On 25 May 1912 [less than two months before the assault] Wesley Vick, 21, of Wilson, son of John and Hannah Vick, married Sarah Locus, 20, of Wilson, daughter of Jesse and Florida Locus, in Wilson township. 

Sarah Vick died 19 March 1916 in Toisnot township, Wilson County. Per her death certificate, she was born in 1890 in Nash County, N.C., to Jesse and Flora Lucas and was married. She died of tuberculosis of the lungs contracted while “waiting on nursing sister” near Wilson. West Vick was informant.

West Vick died of broncho-pneumonia on 11 March 1919, just two weeks after returning from overseas service in World War I and while still enlisted. 

  • Fletcher Austin

In the 1910 census of Wilson township, Wilson County: farm laborer John Vick, 50; wife Liw, 40; sons Paul, 13, and Ollie, 10; and stepson Fletcher Austin, 18.

On 15 September 1915, Fletcher Auston, 22, of Wilson, son of Henry and Lou Auston,  married Alice Pearce, 19, of Wilson, daughter of Lillie Pearce, at W.P. Anderson’s farm. Missionary Baptist minister Jeremiah Scarborough performed the ceremony in the presence of James Knight, Paul Vick, and Bill Thorne.

In 1917, Fletcher Austin registered for the World War I draft in Wilson County. Per his registration card, he was born 22 June 1893 in Smithfield township, Johnston County, N.C.; lived in Wilson township; worked as a farmhand for W.P. Anderson; and supported his mother, wife, and child.

  • Sallie Rountree
  • Jonas Allen

In the 1910 census of Taylor township, Wilson County: farmer Jonas Allen, 49; wife Victoria, 38; and children James, 16, Lillie, 3, and Willie, 22 months.

Criminal Action Papers, 1912, Wilson County Records, North Carolina State Archives.

The obituary of Sallie Barbour, revered teacher.

Wilson Daily Times, 25 April 1942.

In the 1880 census of Clayton, Johnston County, North Carolina: Essex Blake, 53; wife Clara, 43; and children Della, 23, Robert, 21, Sallie, 19, Benjamin, 17, James, 15, Halsey, 12, Antney, 10, Timothy, 8, Ardelia, 6, Narsissie, 6, and Jerry, 5.

On 11July 1886, Charles Barber married Sallie Blake in Clayton, Johnston County.

In the 1900 census of Wilson, Wilson County: mechanic Charley Barber, 41, described as married; sons Luther, 13, James and John, 7, and Hubert, 5; widowed sister Mary Tomlingson, 42, and her children Ella, 9, and Charley, 4; and boarders Turner Utley, 27, John Purkison, 31, and George Garrett, 25. In a different household: John W. Rodgers, 30; wife Mary E., 22; sister Minnie, 17; and boarder Sallie Barber, 35, described as “widowed.” [In fact, she and her husband had separated.]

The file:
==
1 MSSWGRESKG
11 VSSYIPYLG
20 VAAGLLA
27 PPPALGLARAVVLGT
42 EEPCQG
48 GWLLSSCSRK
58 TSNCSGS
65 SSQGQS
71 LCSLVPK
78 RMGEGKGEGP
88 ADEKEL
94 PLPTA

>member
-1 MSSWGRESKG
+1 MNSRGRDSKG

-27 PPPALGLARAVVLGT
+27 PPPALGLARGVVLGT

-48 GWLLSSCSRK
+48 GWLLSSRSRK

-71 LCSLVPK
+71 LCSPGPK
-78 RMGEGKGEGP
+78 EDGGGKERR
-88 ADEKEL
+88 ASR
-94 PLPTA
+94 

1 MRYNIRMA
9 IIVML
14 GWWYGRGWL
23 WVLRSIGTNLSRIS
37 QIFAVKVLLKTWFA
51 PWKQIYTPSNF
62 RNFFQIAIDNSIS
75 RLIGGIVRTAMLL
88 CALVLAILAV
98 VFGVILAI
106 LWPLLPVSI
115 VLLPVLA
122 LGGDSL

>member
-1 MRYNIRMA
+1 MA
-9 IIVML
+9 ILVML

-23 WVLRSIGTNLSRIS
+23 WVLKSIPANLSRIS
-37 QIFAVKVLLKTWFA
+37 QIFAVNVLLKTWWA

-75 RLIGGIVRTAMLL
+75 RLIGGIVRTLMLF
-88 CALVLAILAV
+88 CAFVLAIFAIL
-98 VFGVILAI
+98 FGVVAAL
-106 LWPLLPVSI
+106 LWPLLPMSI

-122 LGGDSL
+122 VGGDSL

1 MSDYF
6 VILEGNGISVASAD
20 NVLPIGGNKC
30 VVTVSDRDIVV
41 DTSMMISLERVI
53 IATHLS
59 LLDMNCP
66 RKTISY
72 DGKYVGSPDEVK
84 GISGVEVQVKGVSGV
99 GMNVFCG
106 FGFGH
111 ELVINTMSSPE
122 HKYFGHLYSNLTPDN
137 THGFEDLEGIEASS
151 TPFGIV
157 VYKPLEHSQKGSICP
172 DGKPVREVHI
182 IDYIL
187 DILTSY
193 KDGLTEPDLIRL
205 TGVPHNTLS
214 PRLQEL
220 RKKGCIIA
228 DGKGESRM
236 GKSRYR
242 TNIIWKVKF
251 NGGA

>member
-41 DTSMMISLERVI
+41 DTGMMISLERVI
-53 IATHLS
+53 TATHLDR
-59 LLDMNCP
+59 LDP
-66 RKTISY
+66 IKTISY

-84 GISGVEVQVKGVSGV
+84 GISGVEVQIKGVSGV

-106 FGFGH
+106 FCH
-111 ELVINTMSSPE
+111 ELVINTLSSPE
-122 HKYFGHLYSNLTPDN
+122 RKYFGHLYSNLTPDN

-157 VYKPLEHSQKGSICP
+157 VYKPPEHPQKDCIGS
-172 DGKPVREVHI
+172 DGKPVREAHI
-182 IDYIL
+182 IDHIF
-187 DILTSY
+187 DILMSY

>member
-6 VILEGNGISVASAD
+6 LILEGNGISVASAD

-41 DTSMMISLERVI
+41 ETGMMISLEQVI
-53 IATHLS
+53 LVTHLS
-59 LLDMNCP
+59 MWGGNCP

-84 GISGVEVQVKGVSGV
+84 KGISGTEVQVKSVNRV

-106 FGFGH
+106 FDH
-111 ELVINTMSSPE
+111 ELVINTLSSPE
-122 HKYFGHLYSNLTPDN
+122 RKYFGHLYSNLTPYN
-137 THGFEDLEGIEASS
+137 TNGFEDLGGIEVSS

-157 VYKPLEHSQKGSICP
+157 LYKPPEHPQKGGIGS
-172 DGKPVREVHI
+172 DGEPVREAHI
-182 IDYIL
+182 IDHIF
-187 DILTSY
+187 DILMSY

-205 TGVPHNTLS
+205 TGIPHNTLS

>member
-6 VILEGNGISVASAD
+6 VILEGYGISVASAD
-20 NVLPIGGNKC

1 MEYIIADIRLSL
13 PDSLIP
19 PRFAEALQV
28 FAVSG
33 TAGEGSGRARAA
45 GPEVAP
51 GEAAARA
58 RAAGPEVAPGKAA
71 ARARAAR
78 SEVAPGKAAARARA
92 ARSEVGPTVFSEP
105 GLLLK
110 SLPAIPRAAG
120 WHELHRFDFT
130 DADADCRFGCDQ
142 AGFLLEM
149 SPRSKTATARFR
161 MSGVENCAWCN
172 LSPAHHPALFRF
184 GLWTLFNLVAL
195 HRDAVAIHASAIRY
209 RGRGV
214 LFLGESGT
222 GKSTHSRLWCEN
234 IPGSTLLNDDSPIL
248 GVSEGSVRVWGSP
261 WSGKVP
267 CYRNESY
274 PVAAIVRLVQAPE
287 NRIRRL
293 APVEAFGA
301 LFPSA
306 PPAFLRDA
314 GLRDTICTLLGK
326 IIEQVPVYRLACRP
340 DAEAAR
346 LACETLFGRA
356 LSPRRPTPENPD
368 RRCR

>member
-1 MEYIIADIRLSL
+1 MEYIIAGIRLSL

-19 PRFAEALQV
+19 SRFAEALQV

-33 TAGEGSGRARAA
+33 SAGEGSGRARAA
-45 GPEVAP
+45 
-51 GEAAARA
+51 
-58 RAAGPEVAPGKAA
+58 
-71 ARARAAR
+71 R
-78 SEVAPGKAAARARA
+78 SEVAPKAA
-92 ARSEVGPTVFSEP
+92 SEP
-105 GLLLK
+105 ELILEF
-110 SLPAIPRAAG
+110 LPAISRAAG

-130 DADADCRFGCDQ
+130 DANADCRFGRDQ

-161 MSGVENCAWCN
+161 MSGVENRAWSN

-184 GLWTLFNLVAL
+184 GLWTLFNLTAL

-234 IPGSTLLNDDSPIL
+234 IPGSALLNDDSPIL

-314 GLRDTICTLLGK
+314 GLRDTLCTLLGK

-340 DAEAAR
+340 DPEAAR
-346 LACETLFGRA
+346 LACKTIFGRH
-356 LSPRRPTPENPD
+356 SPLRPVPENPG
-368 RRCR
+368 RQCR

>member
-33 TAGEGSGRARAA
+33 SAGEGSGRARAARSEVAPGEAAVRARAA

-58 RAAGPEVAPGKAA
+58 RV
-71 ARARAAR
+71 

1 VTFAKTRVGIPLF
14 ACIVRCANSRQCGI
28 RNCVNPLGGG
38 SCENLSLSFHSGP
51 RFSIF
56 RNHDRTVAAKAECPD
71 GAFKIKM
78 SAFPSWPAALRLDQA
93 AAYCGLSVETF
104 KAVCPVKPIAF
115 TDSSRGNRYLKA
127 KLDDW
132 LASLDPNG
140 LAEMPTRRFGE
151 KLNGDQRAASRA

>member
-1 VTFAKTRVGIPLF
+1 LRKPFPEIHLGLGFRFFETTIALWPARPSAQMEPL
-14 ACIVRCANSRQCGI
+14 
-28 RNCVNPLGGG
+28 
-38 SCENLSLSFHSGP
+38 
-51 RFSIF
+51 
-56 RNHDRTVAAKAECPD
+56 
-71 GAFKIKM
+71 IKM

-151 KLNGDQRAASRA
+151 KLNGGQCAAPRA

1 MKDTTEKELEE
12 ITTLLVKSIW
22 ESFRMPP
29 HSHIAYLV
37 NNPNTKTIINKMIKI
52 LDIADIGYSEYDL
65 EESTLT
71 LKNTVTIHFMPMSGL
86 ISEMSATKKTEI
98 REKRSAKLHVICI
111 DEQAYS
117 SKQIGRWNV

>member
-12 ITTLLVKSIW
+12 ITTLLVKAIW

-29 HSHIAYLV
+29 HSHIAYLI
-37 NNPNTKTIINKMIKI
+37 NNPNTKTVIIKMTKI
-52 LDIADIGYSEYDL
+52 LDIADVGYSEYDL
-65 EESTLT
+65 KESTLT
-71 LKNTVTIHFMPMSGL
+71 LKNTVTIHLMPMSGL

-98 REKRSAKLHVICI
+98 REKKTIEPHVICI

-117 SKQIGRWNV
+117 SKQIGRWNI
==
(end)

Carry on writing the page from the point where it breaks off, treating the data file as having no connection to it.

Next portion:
In the 1908 version of Hill’s Wilson, N.C., city directory, the only Barbers listed are James M., Jno. W., and Luther Barber at 129 Pender Street, and Sallie Barber next door at 131 Pender.

In the 1910 census of Wilson, Wilson County: mechanic Charlie Barber, 47; wife Sallie, 40, teacher; sons Luther, 21, James and John, 17, and Hubert, 15; and roomers Willie Harris, 17, and Carrie Mayswood, 16.

In the 1920 census of Wilson, Wilson County: at 809 Nash Street, barber John Barber, 27; wife Ethel, 26; widowed mother Sallie, 59, a school teacher; and brother Luther Barber, 32, also a barber.

In the 1930 census of Wilson, Wilson County: at 1100 East Nash Street, Sallie Barber, 67, widowed public school teacher, and her sister Tiny Hill, 69, also a widowed teacher.

In the 1940 census of Wilson, Wilson County: Sallie Barbour, 85, widow, and lodgers Ordelia Nunn, 66, and James Pettiford, 47, barber at Hines barbershop.

Sallie Minnie Barbour died 22 April 1942 at her home at 1100 East Nash Street, Wilson. Per her death certificate, she was 71 years old; was born in Wake County to Essex Blake and Clara Hodge; was a widow; and was a schoolteacher. Ardelia Nunn, 1100 East Nash, was informant.

Wilson Daily Times, 29 April 1942.

Clippings courtesy of J. Robert Boykin III.